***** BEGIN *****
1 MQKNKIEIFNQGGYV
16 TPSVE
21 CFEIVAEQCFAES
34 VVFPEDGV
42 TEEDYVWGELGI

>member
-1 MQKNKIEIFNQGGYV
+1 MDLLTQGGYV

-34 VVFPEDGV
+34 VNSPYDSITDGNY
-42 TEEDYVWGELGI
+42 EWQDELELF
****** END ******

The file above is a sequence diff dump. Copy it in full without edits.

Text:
1 MQKNKIEIFNQGGYV
16 TPSVE
21 CFEIVAEQCFAES
34 VVFPEDGV
42 TEEDYVWGELGI

>member
-1 MQKNKIEIFNQGGYV
+1 MDLLTQGGYV

-34 VVFPEDGV
+34 VNSPYDSITDGNY
-42 TEEDYVWGELGI
+42 EWQDELELF